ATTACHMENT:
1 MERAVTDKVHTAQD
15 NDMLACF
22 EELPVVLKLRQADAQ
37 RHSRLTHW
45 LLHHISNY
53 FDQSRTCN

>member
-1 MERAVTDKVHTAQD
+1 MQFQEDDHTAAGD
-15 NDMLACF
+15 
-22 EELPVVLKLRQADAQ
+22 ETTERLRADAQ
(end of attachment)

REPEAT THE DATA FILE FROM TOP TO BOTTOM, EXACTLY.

1 MERAVTDKVHTAQD
15 NDMLACF
22 EELPVVLKLRQADAQ
37 RHSRLTHW
45 LLHHISNY
53 FDQSRTCN

>member
-1 MERAVTDKVHTAQD
+1 MQFQEDDHTAAGD
-15 NDMLACF
+15 
-22 EELPVVLKLRQADAQ
+22 ETTERLRADAQ